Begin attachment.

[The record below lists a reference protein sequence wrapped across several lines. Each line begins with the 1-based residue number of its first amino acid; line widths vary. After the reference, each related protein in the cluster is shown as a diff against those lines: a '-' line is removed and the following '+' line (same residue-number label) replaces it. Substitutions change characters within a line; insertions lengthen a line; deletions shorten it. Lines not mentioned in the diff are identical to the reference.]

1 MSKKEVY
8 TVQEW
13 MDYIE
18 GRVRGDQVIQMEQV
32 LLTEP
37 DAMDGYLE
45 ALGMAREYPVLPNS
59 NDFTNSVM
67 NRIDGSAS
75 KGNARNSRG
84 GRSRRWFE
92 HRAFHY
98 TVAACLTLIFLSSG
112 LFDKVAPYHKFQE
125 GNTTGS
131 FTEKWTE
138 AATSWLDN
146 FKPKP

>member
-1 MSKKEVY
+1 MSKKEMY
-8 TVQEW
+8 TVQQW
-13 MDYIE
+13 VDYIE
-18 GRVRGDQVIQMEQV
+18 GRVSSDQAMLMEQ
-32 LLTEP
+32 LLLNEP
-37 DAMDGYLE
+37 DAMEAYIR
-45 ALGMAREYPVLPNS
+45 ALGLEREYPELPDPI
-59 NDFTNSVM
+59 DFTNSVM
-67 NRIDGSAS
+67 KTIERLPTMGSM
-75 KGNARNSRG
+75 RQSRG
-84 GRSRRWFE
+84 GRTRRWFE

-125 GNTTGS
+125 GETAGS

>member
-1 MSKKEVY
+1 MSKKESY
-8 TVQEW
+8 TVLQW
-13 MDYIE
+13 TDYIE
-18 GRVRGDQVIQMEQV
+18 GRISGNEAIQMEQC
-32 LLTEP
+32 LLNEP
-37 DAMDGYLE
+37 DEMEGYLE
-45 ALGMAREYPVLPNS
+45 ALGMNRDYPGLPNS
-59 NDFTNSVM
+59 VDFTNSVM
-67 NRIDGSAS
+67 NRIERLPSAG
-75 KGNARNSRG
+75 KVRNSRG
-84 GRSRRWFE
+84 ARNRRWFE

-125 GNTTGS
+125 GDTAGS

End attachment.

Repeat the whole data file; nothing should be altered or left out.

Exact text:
[The record below lists a reference protein sequence wrapped across several lines. Each line begins with the 1-based residue number of its first amino acid; line widths vary. After the reference, each related protein in the cluster is shown as a diff against those lines: a '-' line is removed and the following '+' line (same residue-number label) replaces it. Substitutions change characters within a line; insertions lengthen a line; deletions shorten it. Lines not mentioned in the diff are identical to the reference.]

1 MSKKEVY
8 TVQEW
13 MDYIE
18 GRVRGDQVIQMEQV
32 LLTEP
37 DAMDGYLE
45 ALGMAREYPVLPNS
59 NDFTNSVM
67 NRIDGSAS
75 KGNARNSRG
84 GRSRRWFE
92 HRAFHY
98 TVAACLTLIFLSSG
112 LFDKVAPYHKFQE
125 GNTTGS
131 FTEKWTE
138 AATSWLDN
146 FKPKP

>member
-1 MSKKEVY
+1 MSKKEMY
-8 TVQEW
+8 TVQQW
-13 MDYIE
+13 VDYIE
-18 GRVRGDQVIQMEQV
+18 GRVSSDQAMLMEQ
-32 LLTEP
+32 LLLNEP
-37 DAMDGYLE
+37 DAMEAYIR
-45 ALGMAREYPVLPNS
+45 ALGLEREYPELPDPI
-59 NDFTNSVM
+59 DFTNSVM
-67 NRIDGSAS
+67 KTIERLPTMGSM
-75 KGNARNSRG
+75 RQSRG
-84 GRSRRWFE
+84 GRTRRWFE

-125 GNTTGS
+125 GETAGS

>member
-1 MSKKEVY
+1 MSKKESY
-8 TVQEW
+8 TVLQW
-13 MDYIE
+13 TDYIE
-18 GRVRGDQVIQMEQV
+18 GRISGNEAIQMEQC
-32 LLTEP
+32 LLNEP
-37 DAMDGYLE
+37 DEMEGYLE
-45 ALGMAREYPVLPNS
+45 ALGMNRDYPGLPNS
-59 NDFTNSVM
+59 VDFTNSVM
-67 NRIDGSAS
+67 NRIERLPSAG
-75 KGNARNSRG
+75 KVRNSRG
-84 GRSRRWFE
+84 ARNRRWFE

-125 GNTTGS
+125 GDTAGS